When I joined the Peace Corps, I told my friends and family that I just wanted to help other people. There is some truth to that. In those days, I was reading a lot of Gandhi, and I spent many nights reflecting in the pages of my journal on a worthy way to live a life. I’d also become a volunteer at a crisis counseling center (aptly named “The Listening Ear”) in which I took phone calls from the thousands of lonely and depressed persons who lived near Lansing, Michigan. In addition to Gandhi, I was reading Buscaglia’s Love book. When you mix Buscaglia with just the right amount of Gibran, Krishnamurti, and Bach (Richard, not Johann Sebastian), you can’t help but want to do something for someone else.
But there was more to the decision than just this; there was also the teaching. In my senior year at Michigan State, I’d completed the required semester of student teaching; afterwards, I wanted nothing to do with American classrooms. I’d found the right profession, but everything else was wrong. The books I had to teach from were boring and seemed to have little to do with life. The students were understandably apathetic, and that made the experience that much more pointless to me. The principal was an alcoholic, some of my co-teachers were clearly in the middle of breakdowns, and the rich kids of the school seemed ruined for life even before they reached my class. My overly positive listening-ear-type personality seemed to stick in the teeth of the school’s cancerous maw.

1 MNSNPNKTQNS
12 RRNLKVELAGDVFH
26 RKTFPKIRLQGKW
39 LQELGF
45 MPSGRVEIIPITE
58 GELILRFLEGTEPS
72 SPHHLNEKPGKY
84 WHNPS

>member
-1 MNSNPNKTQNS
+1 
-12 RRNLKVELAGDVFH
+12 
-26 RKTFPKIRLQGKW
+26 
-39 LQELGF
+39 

So I wanted to stay out of the schools, and I wanted to help people. But there was something else behind the decision: a need to experience life more fully and more directly. The dead guy urging me on in this direction was not Gandhi, but Henry D. Thoreau. I owe everything to Henry. When I discovered his writings in the fall of 1983, I was a first-year college student pursuing a curriculum that led to a dream job: accountant in one of the Big Eight firms. But that was my father’s dream for me; all I needed was a little nudging from Henry to realize that. With a great deal more nudging over the next few years (mostly from Walden but also from Life without Principle), I moved from would-be-accountant to English major and graduated in June of 1987 ready to begin my own experiment